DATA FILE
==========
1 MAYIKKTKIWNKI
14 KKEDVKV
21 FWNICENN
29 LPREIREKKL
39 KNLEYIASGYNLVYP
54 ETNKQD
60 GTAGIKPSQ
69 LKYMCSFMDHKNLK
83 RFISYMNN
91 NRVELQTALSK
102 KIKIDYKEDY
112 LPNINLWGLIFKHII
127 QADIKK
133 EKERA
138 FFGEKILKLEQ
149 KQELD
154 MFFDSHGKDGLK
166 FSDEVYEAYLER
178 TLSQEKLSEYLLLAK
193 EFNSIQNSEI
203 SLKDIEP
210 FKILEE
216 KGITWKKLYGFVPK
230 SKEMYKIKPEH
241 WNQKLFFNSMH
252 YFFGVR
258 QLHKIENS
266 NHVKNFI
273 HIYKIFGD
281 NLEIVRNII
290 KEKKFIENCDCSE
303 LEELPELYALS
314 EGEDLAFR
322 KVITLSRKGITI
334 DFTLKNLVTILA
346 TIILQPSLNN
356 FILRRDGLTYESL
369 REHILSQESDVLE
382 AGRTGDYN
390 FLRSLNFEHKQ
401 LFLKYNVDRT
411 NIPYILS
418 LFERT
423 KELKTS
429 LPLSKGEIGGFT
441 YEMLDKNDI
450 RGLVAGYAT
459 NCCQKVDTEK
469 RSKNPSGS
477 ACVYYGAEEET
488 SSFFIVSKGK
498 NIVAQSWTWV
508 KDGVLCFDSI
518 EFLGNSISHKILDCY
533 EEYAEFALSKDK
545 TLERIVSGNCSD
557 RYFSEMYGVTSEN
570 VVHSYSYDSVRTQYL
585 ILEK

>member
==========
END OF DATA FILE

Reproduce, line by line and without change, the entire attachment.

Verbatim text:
1 MAYIKKTKIWNKI
14 KKEDVKV
21 FWNICENN
29 LPREIREKKL
39 KNLEYIASGYNLVYP
54 ETNKQD
60 GTAGIKPSQ
69 LKYMCSFMDHKNLK
83 RFISYMNN
91 NRVELQTALSK
102 KIKIDYKEDY
112 LPNINLWGLIFKHII
127 QADIKK
133 EKERA
138 FFGEKILKLEQ
149 KQELD
154 MFFDSHGKDGLK
166 FSDEVYEAYLER
178 TLSQEKLSEYLLLAK
193 EFNSIQNSEI
203 SLKDIEP
210 FKILEE
216 KGITWKKLYGFVPK
230 SKEMYKIKPEH
241 WNQKLFFNSMH
252 YFFGVR
258 QLHKIENS
266 NHVKNFI
273 HIYKIFGD
281 NLEIVRNII
290 KEKKFIENCDCSE
303 LEELPELYALS
314 EGEDLAFR
322 KVITLSRKGITI
334 DFTLKNLVTILA
346 TIILQPSLNN
356 FILRRDGLTYESL
369 REHILSQESDVLE
382 AGRTGDYN
390 FLRSLNFEHKQ
401 LFLKYNVDRT
411 NIPYILS
418 LFERT
423 KELKTS
429 LPLSKGEIGGFT
441 YEMLDKNDI
450 RGLVAGYAT
459 NCCQKVDTEK
469 RSKNPSGS
477 ACVYYGAEEET
488 SSFFIVSKGK
498 NIVAQSWTWV
508 KDGVLCFDSI
518 EFLGNSISHKILDCY
533 EEYAEFALSKDK
545 TLERIVSGNCSD
557 RYFSEMYGVTSEN
570 VVHSYSYDSVRTQYL
585 ILEK

>member